5 Career Mistakes You Didn’t Know You Were Making

Libby Kane
Posted

work mistakesWhatever your chosen profession, we all have something in common: We’re trying to do the best we can in our careers.

Of course we aren’t going to gossip about our boss, fail to meet our deadlines or do anything else to jeopardize our jobs or careers … knowingly.

It’s that “knowingly” that’s the problem. We can easily avoid the professional pitfalls we know, but what about the ones we don’t? And even more important, could we be making major mistakes when we think we’re making the right move?

To keep from falling into that trap, we asked career experts to shed light on the missteps we make without even realizing, whether at the office or in the trenches of a job hunt. Are you making these mistakes?

1. Keeping Yourself Offline

Knowing that social media channels such as Twitter, Facebook and even LinkedIn are rife with opportunity for career-damaging blunders, it’s understandable that you might want to lay low, leave your profiles dormant or even take yourself offline entirely.

But that’s the wrong move, according to Cheryl Palmer, certified career coach and owner of Call to Career. “According to recent data, the majority of recruiters now scour online sources for additional information on candidates,” says Palmer. “Positive online information about you will improve your job prospects, since that is what recruiters will be looking for to determine who they call for an interview.” She points out that since social media sites such as LinkedIn, Twitter and Facebook are some of the first results that show up on search engines, you’ll want to be represented—and represented well.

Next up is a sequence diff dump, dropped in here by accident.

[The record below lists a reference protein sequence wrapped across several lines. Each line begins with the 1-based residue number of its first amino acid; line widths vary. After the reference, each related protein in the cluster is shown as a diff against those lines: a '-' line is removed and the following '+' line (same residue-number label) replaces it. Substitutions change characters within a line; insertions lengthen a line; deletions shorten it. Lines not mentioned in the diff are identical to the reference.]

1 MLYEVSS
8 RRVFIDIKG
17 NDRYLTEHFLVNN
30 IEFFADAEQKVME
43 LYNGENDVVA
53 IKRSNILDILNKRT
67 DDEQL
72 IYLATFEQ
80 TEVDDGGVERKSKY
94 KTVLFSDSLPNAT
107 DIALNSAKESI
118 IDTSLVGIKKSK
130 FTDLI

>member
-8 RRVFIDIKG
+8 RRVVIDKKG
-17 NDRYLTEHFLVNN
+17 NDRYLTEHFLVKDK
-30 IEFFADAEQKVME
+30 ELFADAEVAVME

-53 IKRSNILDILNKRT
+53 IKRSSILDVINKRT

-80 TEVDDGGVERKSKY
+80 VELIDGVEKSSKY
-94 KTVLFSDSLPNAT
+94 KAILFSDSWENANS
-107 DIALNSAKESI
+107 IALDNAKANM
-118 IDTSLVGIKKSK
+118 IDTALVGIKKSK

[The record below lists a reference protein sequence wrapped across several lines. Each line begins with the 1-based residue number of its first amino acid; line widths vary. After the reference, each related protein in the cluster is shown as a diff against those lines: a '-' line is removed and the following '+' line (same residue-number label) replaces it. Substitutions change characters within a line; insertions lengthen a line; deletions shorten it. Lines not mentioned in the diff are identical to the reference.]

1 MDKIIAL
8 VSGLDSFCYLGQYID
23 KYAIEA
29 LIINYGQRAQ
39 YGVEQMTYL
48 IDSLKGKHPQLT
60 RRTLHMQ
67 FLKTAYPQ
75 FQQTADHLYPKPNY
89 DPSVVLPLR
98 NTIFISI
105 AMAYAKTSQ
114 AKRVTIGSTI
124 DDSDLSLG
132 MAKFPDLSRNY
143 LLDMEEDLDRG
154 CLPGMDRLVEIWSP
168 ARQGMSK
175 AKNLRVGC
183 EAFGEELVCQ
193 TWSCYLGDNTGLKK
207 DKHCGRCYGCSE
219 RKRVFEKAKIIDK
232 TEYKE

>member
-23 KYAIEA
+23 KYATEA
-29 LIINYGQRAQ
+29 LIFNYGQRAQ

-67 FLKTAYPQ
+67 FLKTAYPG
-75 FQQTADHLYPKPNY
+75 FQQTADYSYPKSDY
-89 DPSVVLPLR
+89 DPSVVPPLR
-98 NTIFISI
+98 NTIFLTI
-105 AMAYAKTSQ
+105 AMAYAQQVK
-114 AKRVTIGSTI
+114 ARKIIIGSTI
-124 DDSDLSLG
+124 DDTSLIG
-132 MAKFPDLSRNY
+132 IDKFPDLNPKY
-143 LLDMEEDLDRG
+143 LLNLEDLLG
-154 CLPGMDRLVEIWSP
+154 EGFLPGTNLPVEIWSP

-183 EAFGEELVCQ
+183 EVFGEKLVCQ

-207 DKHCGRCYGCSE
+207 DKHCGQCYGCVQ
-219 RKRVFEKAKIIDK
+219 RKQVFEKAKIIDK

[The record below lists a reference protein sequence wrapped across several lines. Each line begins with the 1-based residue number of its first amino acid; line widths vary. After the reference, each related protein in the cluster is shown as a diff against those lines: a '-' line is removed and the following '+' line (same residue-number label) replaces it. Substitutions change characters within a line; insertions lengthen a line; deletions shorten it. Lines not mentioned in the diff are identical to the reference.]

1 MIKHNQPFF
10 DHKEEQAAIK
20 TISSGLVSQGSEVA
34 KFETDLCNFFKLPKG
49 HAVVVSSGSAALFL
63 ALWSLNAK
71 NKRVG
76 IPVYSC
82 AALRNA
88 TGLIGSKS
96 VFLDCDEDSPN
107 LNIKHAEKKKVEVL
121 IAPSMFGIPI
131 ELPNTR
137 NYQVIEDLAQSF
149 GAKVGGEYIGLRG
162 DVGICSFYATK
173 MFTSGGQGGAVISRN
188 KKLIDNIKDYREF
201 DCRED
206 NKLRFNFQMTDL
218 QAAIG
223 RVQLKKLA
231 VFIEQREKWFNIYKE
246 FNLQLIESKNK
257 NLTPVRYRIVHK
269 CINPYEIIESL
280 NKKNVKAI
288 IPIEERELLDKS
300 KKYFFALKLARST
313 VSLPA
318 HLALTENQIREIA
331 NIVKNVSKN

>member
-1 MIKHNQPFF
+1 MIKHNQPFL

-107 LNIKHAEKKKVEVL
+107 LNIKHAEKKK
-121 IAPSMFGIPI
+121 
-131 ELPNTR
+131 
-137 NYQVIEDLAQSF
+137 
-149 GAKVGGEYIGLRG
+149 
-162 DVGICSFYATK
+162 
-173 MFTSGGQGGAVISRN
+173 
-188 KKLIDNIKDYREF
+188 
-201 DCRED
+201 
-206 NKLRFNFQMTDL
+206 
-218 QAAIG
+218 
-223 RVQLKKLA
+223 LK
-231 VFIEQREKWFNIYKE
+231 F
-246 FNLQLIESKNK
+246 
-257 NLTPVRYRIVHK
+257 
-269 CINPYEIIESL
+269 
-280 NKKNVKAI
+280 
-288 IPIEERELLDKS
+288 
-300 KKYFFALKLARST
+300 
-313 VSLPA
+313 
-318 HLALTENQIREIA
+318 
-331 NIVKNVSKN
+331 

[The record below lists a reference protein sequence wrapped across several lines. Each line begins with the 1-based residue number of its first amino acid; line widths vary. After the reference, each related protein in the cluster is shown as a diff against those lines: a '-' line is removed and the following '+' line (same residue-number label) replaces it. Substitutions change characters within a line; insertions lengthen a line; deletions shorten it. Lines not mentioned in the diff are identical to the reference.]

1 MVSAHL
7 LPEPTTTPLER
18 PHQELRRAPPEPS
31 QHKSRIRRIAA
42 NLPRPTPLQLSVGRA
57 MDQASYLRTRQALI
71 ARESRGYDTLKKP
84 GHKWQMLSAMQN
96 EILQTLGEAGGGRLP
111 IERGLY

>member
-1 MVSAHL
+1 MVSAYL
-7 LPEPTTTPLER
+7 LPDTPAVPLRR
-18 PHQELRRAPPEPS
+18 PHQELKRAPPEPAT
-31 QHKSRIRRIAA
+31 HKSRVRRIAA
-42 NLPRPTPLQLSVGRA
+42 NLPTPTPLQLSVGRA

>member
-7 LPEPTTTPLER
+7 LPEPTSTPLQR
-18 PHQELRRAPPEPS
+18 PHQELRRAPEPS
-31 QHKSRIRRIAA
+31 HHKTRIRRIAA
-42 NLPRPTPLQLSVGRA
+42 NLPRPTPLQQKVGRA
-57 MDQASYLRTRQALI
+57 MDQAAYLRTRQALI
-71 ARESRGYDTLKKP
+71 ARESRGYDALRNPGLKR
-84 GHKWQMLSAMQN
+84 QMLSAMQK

RELATED: 10 Questions for … an Online Reputation Manager

Palmer says that just having the profiles isn’t enough—you must have a dynamic presence. That means using these channels to promote yourself in a positive, professional way. Worked on a new ad campaign? Tweet it. Added to your photography portfolio? Facebook it. Come across a fascinating industry article? Share it on LinkedIn. When recruiters or interviewers look you up, they’ll find an engaging, productive individual.

(And if managing multiple networks seems like too much, you can always automatically link your Twitter, Facebook and LinkedIn, so every post broadcasts to all three networks. Don’t worry, we won’t tell the recruiters.)

2. Bonding With Co-Workers

You’re right: It’s always a good idea to attend work happy hours, volunteer days and other forms of group bonding, because while these people are your colleagues, they’re also the people with whom you spend 40-plus hours a week.

But bonding becomes problematic when you become very close to some co-workers … and not others. “It’s a mistake to align yourself with one person or one camp,” cautions Marian Their, founder and C.E.O. of coaching, training and consulting firm Expanding Thought. “While it’s tempting to align yourself with a strong person or group, in doing so, you separate yourself from everyone else. Then what happens when personnel changes occur, someone falls out of favor, or you need support from someone not in the chosen group?”

RELATED: 6 Co-Workers Who Could Sabotage Your Career